That night the three of us stayed and we joined in collecting the water, going to buy vegetables, and going to the local festival - and oh how they DANCED!!!! I watched, dumbfounded, at all the GUYS dancing in front of the stage (together - it's perfectly acceptable for men to hold hands and walk arm in arm here) like CRAZY, limbs flying! None of the women were dancing, but I finally got my chance when little Sasha and Ramid (the children) got up and danced with me! I was quite the tourist attraction (being the only tourist there) with all the kids coming up and chatting to me in English and wanting their photo taken with me! A great evening (I had been missing a good night out!).

The next day we drove a few more hours and arrived exhausted at Gurnam's house in a lovely quiet area of the bustling Jammu... ah, peace at last! Apart from the televised chanting at the Golden Temple which is turned on at high volume every morning around 4 or 5am till 8am (earplugs please!) and then again for a few hours in the afternoon, I settled in beautifully. His family is delightful, with a great sense of humour too! I immediately decided I would not be leaving in a hurry - not only have they been encouraging me to stay, but I needed a good bout of rest, relaxation and... FAMILY life again!! Mama-ji has taught me how to make butter and cottage cheese from the milk of their cow which resides in the backyard (remember, we are in India!), I have been watching closely how to make curries, helped clean the dal, wash the vegies, and make the chapatis (flat round bread made from flour and water). I even made them some ANZAC biscuits!! 😊

Gurnam and I have started (as of yesterday) daily yoga sessions, and we even went for a jog one morning! His sister has been a great companion, especially in the suit department! We have had a few excursions into town, namely to choose from the incredible variety of materials to have a few Indian traditonal suits made for me!!! We managed to keep our
My newfound friendsMy newfound friendsMy newfound friends

Everyone at the festival came up to talk to me as the only foreigner present!
trip to the material shop, as well as to the tailor (so cheap - 9 dollars for the material, 3 to make the suit!), a secret so that when I arrived 'home' on the nation-wide Hindu festival of Divali in my new suit, there were admiring gasps and compliments all round! 😊 I was so excited, and it is fabulous to blend in a little more so that I receive fewer stares while walking through the streets!!!

Following Divali, the Festival of Light, on Saturday 21 October - a day when sweets are exchanged, candles are lit to welcome the Goddess of fortune, and hundreds of fireworks are set off all night from the streets and rooftops (I have never in my life seen or heard such a display lasting literally for hours!!) - I suddenly found the whole family (including me - it was to be a surprise so I was told an hour before!!!) was returning to Grandma's place for a few day holiday - thanks for the warning!! It was a great break though, and we all went for a couple of day trips into the forest - including stops at some gypsy houses where we were welcomed handsomely, helped de-kernel the corn, and were treated to delicious corn cobs roasted on the fire. Gurnam and co were marvelling at these people's hospitality in feeding the 9 of us (jeep rather than car transport becomes essential) at the drop of a hat when they have so little! It was lovely to be roaming through the hills again, not to mention good exercise! The children were also delightful, and they helped improve my limited Hindi knowledge by giving me a little test each day from my Hindi book! We also played cricket and other games in the yard! 😊 Second childhood. Grandma pleaded with me to stay, but I told her my mother would be sad if I didn't come home to Australia!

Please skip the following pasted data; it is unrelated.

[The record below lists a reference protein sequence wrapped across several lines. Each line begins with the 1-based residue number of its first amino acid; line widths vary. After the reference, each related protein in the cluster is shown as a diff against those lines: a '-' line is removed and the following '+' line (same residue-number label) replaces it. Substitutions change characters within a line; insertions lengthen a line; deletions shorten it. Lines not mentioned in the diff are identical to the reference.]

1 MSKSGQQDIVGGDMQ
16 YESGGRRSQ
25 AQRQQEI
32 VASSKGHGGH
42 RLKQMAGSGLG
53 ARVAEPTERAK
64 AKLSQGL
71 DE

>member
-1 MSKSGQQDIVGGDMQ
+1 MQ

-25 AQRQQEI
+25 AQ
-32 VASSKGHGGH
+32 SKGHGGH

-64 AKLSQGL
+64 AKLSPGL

So, we arrived back at the family house in Jammu last Thursday, in time for Viky to return to her job teaching at a local kindergarten - oooh, another excursion I forgot to mention! Not long after I arrived, given our common profession, Viky invited me to join her for a day in the school where she is teaching! I was surprised to see it is so similar to schools back home, whatsmore, priority is given to English as the working language. Her children could understand, but not yet express themselves in English, so I had little children coming up to me to explain things (like today their brother, not their father, was coming to pick them up!) in Hindi and I didn't understand a word! In fact, local languages are becoming prey to the globalisation of English, an unfortunate linguistic tendancy which is spreading throughout the world.

So, last week I had my little existential crisis, wondering where I should head from here - what about Nepal, where I have always wanted to visit??? And I decided that this in itself - being accepted into a delightful Indian family - is an invaluable experience, and that I really am quite exhausted to want to travel further as a single traveller throughout such a tiring country. To get to Nepal I would need more than 3 days of straight travelling, the same to return, and given I only have 3 weeks left (I want to arrive with plenty of time in Delhi to catch my flight to Hong Kong on 22 November to see my brother, given the unreliability of transport here), I decided it wasn't really worth the effort this trip (yes, I can see a return trip happening!!). Therefore I have decided to make the most of my new-found friends, and plan to travel with them from Jammu to the surrounding areas...

Additional photos below
Photos: 29, Displayed: 29


Cows have the run of the townCows have the run of the town
Cows have the run of the town

The local shopping street

Tot: 0.374s; Tpl: 0.021s; cc: 17; qc: 74; dbt: 0.0195s; 1; m:saturn w:www (; sld: 1; ; mem: 1.5mb